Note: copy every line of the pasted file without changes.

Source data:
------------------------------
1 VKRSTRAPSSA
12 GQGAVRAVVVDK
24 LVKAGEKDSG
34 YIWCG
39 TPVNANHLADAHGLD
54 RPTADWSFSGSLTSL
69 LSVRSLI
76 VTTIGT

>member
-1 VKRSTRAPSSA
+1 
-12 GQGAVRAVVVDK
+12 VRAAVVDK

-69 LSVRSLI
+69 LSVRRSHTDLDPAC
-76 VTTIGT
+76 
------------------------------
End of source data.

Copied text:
1 VKRSTRAPSSA
12 GQGAVRAVVVDK
24 LVKAGEKDSG
34 YIWCG
39 TPVNANHLADAHGLD
54 RPTADWSFSGSLTSL
69 LSVRSLI
76 VTTIGT

>member
-1 VKRSTRAPSSA
+1 
-12 GQGAVRAVVVDK
+12 VRAAVVDK

-69 LSVRSLI
+69 LSVRRSHTDLDPAC
-76 VTTIGT
+76 